It's hard not to see parallels, but a bit terrifying that the 3BP take-away is 'you should launch a first strike on your enemies the second you can obliterate them without retribution.'
I think the cultural differences wouldn't have been as apparent if they had anglicized names though, I had a hard time tracking the characters, was assigning some of the thoughts to the wrong people and things like that. I struggle with games set in Asia like Shogun Total War for the same reason.
From reading only a few Chinese/Asian books I think the problem is that each culture has its own style of writing fiction and Chinese books tend to have a slower pace and more introspection. You also get that in some English language fiction, but not so much in sci-fi, so the average English culture sci-fi reader is going to going to get frustrated with Chinese language sci.fi.
I felt the translator of the first book was better by a lot.
I have a guess that's why the Warcraft movie did so well in China. The characters are so thin, and life is cheap in that film.
In western sci-fi, the story exists to make the reader feel good about themselves. At least, the successful ones are like this. It makes for good movies, and good story telling.
Think about that for a moment. All the western sci-fi that we've been used to: Star Wars, Star Trek, Battlestar Galactica, etc.. All these stories are not really science fiction, but rather, science fantasy.
It goes through the normal story telling, of establishing a good guy and a bad guy. And it tries to pull you in, to empathize with the challenges of the good guy, so that you can experience his trials and tribulations. And then, at the end, the good guy always wins. He always succeeds, in some way or other. And you're left with feeling a sense of joy.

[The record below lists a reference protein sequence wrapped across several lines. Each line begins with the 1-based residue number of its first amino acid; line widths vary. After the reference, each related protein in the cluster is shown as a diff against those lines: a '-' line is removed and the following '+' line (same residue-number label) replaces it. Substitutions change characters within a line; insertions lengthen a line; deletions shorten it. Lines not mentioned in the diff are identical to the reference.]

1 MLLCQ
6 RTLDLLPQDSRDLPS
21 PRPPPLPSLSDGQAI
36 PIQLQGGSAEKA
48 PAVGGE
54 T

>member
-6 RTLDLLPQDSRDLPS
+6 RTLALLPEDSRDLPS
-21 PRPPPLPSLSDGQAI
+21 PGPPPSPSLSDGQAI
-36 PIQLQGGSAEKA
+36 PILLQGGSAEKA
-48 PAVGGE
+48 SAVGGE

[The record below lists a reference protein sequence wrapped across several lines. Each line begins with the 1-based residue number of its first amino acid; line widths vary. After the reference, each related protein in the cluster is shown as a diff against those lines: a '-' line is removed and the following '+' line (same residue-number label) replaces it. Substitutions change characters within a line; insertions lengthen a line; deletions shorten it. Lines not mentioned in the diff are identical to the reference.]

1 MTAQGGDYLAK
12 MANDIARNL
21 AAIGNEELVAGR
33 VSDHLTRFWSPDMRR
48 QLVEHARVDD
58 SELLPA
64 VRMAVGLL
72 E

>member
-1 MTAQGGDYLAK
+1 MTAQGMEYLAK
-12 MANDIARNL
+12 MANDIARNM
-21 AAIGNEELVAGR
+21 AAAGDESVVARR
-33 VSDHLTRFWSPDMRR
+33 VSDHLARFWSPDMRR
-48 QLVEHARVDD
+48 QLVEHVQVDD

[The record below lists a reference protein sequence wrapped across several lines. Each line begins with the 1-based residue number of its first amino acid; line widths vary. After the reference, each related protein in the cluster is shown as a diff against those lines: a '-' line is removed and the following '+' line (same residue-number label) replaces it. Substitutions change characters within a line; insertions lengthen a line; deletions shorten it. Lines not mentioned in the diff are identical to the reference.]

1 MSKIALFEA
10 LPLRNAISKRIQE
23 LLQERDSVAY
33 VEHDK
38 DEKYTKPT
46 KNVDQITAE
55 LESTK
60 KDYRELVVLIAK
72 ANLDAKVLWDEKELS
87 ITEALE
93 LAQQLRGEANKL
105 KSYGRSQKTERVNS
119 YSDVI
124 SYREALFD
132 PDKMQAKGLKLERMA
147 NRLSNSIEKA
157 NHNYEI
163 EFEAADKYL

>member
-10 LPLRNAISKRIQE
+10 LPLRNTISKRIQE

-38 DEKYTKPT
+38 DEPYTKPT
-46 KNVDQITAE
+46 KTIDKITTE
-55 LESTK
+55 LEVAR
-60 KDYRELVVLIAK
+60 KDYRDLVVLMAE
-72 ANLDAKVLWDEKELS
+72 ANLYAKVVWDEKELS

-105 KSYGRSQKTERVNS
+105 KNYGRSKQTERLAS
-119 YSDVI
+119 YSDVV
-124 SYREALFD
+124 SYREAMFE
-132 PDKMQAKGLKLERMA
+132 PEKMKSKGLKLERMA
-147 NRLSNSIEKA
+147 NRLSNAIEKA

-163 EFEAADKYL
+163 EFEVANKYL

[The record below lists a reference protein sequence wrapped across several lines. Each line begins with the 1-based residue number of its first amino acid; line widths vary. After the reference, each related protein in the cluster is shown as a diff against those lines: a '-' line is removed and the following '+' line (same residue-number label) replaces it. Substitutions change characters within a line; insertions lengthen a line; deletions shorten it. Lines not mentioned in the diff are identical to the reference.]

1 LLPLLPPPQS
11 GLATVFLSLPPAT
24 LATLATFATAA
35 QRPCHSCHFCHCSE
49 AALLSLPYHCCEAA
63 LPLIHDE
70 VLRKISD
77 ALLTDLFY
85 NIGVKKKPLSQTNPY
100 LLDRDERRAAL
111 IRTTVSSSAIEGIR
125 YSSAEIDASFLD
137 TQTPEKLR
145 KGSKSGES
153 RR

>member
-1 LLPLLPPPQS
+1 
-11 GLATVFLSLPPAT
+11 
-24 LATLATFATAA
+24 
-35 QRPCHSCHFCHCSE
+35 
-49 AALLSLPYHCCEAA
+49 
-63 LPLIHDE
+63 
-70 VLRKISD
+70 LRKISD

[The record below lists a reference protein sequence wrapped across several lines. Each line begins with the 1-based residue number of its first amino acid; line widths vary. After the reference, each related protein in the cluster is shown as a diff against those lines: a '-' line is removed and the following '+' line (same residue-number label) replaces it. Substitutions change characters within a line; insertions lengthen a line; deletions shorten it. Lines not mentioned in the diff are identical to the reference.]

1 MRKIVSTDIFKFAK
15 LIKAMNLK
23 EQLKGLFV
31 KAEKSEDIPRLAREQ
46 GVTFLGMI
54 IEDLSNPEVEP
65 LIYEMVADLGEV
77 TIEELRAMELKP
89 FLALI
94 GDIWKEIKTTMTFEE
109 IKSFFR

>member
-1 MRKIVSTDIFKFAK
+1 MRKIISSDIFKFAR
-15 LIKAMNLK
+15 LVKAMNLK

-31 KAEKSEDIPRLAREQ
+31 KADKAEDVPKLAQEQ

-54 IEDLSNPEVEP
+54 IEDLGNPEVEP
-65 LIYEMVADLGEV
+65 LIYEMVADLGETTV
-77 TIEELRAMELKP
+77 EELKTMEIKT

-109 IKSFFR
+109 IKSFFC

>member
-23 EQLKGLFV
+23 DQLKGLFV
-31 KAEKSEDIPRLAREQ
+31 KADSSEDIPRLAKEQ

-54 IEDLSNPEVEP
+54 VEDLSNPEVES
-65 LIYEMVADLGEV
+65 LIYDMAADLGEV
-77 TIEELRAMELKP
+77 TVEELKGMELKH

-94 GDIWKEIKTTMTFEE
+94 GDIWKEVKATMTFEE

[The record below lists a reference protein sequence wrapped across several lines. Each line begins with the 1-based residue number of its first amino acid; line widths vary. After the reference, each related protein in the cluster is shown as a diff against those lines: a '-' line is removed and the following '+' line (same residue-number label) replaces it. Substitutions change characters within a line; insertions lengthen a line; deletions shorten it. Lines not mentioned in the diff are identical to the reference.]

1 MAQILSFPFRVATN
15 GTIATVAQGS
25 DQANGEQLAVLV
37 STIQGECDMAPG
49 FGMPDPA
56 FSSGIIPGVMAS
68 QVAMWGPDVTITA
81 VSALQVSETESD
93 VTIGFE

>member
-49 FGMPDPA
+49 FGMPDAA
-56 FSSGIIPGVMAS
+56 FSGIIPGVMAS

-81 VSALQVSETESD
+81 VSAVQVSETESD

But, Cixin Lui's stories, threw all that aside. He presented you with the cold hard reality, of survival in the jungle. That there are not really any good or bad sides. Just different perspectives. And everyone is just trying to survive.
And the jungle is the galaxy. Western sci-fi is all about being human-centric, as if we are the only species in the universe that matters. Whereas Cixin, presented us with a reality, where humanity is only one of billions of intelligent species. Those that had survived the jungle, or those that hide from the rest, or those that evolved into another form, or those that end up hunting, to maintain their probability of survival.
So, if you want to continue to feel good about yourself, then stick with what you know. Keep reading western sci-fi. If you want to expand your mind, then try out Cixin's novel.
Admittedly, I think something was lost in translation. The translated text was overly wordy. But the concepts behind it, was still incredible.
I especially loved the story about the human computer system, the Qin 1.0 Operating System. That was quite creative.
I'm not sure how much Wetern Science Fiction you know, but those are all Cinematic Franchises, not western science fiction-books. That popcorn-movies have a specific angle for being successful is not a surprise.
If you wanna compare Cixin Lui's stories with modern western writers then be more honest, and take recent books from modern western writers. Charles Stross, Alastair Reynolds, Neal Stephenson, they all come to mind in that regard.